"I also think tying the definition to objects in the solar system is silly," Hall said. "We're finding very similar objects around hundreds of other stars — are they not planets? Making a scientific classification location-based is not a good way to do it."

In 2009, NASA launched the Kepler space observatory to focus on one spot in the sky, he said. As of June, the Kepler mission had discovered 4,034 planet candidates and 2,335 confirmed planets in orbit around many different stars.

Asked whether or not there is other life in the universe, Hall said, "The honest, purely scientific answer is 'I don't know.' We have no direct evidence of life elsewhere in the universe, so, I don't know."

"That said, I think that given the number of planets that seem to be out there, and that quite a few of them must be Earth-like (in the sense that they're more or less Earth-sized, and are neither infernos nor frozen wastelands), it is probable there indeed is life elsewhere — perhaps it's just very simple, but life nevertheless," he said.

"There might even be some elsewhere in our solar system," said Hall. "But we have yet to confirm that. If we do, it would be a momentous discovery."

A native of Virginia, Hall has worked at Lowell Observatory since 1992, and became the director in 2010. He earned his undergraduate degree in physics from Johns Hopkins University in 1986, and his doctorate in astronomy and astrophysics in 1991 from Pennsylvania State University.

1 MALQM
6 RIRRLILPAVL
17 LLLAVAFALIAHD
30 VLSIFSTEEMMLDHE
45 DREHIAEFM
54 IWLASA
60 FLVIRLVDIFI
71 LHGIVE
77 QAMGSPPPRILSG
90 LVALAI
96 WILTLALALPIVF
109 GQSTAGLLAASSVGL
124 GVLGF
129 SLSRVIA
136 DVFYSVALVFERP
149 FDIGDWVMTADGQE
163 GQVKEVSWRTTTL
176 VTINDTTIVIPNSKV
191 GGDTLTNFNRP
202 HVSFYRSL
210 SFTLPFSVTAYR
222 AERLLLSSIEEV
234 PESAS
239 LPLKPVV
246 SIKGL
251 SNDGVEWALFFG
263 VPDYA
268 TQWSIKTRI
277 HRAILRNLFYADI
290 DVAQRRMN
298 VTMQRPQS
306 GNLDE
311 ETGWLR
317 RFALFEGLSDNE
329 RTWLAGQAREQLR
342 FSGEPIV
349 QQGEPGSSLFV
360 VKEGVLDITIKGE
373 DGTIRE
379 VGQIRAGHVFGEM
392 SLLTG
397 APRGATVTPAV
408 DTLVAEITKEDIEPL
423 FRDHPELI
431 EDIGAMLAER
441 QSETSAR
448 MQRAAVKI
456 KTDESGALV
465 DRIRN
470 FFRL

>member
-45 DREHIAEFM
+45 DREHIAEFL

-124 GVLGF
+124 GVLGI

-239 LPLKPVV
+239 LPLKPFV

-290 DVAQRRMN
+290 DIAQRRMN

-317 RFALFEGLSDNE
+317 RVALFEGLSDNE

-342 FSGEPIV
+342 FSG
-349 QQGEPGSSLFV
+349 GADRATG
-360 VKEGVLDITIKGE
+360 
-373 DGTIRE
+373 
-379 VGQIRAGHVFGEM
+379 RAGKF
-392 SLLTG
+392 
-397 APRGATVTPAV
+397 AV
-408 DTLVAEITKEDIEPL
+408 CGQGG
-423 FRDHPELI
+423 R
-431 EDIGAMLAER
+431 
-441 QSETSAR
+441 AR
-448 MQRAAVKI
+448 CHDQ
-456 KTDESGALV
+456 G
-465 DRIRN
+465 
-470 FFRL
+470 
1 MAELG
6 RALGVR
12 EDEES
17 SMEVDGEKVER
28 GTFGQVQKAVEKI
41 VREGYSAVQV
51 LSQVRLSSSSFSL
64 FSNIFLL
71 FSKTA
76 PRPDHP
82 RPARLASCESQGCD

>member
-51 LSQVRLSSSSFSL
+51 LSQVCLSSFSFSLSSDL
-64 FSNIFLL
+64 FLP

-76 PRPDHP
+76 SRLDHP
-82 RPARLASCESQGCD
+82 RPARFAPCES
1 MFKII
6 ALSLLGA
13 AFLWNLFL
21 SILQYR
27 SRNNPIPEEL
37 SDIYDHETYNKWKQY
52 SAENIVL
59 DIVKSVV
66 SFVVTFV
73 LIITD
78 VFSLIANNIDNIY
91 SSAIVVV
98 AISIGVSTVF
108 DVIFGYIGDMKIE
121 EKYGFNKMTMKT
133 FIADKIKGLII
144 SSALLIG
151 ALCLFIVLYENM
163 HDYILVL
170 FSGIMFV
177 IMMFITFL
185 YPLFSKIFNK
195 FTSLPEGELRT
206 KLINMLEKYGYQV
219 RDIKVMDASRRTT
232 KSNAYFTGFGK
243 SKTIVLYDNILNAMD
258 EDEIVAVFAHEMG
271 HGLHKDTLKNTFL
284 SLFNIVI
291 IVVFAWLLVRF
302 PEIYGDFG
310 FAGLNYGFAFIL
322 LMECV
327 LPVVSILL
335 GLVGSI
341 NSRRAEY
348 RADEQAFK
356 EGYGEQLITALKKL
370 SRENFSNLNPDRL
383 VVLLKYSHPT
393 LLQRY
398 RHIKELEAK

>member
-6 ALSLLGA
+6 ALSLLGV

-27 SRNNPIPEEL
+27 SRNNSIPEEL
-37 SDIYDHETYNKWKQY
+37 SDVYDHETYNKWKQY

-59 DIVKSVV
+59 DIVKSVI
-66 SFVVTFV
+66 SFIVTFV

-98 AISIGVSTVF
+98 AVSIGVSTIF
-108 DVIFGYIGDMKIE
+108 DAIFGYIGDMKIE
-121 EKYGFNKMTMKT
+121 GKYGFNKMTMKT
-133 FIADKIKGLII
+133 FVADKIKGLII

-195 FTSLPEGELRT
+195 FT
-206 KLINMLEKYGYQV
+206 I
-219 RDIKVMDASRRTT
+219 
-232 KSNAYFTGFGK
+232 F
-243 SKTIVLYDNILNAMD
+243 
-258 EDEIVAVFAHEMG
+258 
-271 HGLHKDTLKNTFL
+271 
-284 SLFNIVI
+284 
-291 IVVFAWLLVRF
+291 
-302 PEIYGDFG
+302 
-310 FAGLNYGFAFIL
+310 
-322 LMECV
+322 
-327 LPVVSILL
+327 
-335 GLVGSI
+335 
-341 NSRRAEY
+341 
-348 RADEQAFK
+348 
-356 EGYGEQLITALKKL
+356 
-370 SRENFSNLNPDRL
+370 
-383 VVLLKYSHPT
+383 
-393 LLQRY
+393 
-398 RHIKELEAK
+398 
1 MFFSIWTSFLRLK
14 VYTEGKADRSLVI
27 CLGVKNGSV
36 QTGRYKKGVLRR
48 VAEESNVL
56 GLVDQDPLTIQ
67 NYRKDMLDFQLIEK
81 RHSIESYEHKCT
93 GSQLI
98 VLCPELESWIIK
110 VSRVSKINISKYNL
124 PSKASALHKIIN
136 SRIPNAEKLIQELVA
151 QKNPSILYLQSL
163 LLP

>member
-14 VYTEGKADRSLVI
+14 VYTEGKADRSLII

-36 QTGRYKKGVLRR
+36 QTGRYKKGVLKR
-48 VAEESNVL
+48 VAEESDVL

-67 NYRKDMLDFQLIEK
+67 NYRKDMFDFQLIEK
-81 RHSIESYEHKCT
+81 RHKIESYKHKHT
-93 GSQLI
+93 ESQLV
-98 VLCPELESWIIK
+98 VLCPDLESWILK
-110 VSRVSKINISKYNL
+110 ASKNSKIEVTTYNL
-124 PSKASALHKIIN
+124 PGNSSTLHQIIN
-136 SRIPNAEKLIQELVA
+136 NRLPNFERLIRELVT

Solar eclipse plans

Regarding the Aug. 21 solar eclipse, Hall said that a partial eclipse will be visible across the entire U.S., but the path of totality is only about 70 miles across. Madras sits very near the center of totality, which makes it a prime location for viewing the total eclipse.

"It's an extraordinary thing to see," said Hall, who will be back at the PAC Aug. 20, for the start of the Lowell Observatory Solar Eclipse Experience, which will include presentations by astronomers, a star party, and a giveaway of 10,000 pairs of eclipse glasses.

Hall will present "What to Expect When You're Expecting an Eclipse" at 6 p.m., Sunday, Aug. 20, and again at 7 a.m., Monday, Aug. 21. Sunday's events are free, and open to the public; tickets for Monday's events at the PAC and Madras High School football field cost $20, and includes a pair of solar glasses. Visit to find out more, or purchase a ticket.

For those who are not in the path of totality, which in Central Oregon, includes Bend, Hall recommends making the effort to experience the total solar eclipse.

"Even if it's 80 percent covered, it's not that impressive," he said. "It's a little cooler, the light's lower, and it's a little duskier."

Hall stressed that viewers cannot use regular sunglasses, which are not safe for looking at the sun. To avoid damaging your eyes, eclipse glasses, which have an ISO 12312-2 certification, must be worn when looking at the sun, except during the 2 minutes and 2 seconds of totality.

During totality, viewers should remove their glasses. "You want that whole visceral experience," he said.